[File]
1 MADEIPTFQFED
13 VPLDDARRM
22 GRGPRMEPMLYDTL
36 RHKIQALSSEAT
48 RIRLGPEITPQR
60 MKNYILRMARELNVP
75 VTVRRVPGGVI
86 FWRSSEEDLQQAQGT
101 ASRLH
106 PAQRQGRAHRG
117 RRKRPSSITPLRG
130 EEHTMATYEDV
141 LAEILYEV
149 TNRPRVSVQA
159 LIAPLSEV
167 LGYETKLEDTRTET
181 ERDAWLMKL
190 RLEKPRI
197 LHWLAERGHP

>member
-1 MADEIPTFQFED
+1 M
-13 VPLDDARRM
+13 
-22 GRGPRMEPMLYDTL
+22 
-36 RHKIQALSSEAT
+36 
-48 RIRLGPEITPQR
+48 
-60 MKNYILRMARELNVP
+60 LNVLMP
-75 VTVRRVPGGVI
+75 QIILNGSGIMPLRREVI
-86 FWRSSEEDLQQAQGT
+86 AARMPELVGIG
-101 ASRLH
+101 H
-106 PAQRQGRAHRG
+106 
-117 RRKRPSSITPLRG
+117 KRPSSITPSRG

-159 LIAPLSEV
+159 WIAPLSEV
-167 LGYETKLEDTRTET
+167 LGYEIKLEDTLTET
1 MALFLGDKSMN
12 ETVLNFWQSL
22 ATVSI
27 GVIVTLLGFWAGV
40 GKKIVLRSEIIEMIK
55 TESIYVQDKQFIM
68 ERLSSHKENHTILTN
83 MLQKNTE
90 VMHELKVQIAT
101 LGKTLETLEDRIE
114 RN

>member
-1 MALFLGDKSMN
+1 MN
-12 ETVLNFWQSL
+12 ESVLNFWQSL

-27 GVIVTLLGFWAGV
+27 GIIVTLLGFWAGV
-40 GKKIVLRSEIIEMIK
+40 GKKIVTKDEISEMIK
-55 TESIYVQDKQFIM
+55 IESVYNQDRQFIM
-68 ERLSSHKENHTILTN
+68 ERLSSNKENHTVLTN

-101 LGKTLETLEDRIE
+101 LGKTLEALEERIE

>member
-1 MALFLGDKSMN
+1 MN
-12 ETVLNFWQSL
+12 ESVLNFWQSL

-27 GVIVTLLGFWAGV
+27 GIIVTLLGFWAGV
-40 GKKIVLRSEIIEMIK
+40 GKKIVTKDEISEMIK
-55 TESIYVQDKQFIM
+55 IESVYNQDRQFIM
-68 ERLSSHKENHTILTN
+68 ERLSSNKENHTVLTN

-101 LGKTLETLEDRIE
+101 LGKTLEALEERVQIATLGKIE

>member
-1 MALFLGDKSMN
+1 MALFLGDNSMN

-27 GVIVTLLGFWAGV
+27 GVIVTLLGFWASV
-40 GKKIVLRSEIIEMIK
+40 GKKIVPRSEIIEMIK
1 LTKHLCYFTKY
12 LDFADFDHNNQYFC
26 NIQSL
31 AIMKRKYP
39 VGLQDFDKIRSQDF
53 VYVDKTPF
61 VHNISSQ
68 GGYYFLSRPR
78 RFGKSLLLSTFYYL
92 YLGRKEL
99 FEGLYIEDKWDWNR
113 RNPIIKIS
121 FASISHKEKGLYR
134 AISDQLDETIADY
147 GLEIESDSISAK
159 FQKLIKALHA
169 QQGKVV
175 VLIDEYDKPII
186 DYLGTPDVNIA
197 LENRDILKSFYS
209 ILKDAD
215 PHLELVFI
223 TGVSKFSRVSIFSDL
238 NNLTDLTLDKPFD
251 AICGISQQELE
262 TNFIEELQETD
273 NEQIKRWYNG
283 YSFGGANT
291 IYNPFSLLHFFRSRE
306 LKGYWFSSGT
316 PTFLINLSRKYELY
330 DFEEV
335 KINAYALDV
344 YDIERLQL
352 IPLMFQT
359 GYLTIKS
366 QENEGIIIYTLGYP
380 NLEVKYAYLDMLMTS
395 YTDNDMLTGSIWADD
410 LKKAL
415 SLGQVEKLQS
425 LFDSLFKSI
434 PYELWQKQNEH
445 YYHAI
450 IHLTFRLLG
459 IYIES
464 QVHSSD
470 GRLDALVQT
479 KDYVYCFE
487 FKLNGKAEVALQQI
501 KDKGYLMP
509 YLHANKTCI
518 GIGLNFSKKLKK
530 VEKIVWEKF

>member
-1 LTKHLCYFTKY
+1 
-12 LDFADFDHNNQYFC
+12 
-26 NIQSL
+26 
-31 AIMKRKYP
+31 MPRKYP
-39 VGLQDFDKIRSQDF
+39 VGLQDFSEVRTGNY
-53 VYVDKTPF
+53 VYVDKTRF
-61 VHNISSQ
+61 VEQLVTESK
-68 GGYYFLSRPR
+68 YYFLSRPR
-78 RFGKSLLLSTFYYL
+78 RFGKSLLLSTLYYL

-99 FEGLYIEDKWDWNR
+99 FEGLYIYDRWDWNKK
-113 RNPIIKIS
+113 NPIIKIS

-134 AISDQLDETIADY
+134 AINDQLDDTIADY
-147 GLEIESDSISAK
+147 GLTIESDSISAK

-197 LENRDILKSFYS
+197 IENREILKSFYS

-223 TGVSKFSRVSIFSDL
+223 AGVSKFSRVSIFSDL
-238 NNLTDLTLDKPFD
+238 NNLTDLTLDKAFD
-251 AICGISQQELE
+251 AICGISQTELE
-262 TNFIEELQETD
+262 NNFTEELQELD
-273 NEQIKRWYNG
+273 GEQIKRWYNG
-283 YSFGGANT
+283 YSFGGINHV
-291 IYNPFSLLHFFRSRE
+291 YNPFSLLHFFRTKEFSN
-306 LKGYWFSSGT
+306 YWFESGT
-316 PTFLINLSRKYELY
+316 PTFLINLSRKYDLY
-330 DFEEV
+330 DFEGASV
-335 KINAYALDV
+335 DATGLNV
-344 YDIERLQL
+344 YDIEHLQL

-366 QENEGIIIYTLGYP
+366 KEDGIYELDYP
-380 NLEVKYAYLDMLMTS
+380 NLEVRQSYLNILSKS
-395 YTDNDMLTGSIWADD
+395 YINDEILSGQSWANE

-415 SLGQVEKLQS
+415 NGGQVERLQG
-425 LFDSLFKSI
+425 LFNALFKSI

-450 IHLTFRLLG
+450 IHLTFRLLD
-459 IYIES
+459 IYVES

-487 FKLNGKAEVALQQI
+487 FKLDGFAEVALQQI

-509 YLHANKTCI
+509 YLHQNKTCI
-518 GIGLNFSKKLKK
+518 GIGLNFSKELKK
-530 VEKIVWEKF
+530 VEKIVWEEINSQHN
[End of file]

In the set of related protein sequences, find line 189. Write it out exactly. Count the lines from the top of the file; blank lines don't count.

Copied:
+283 YSFGGINHV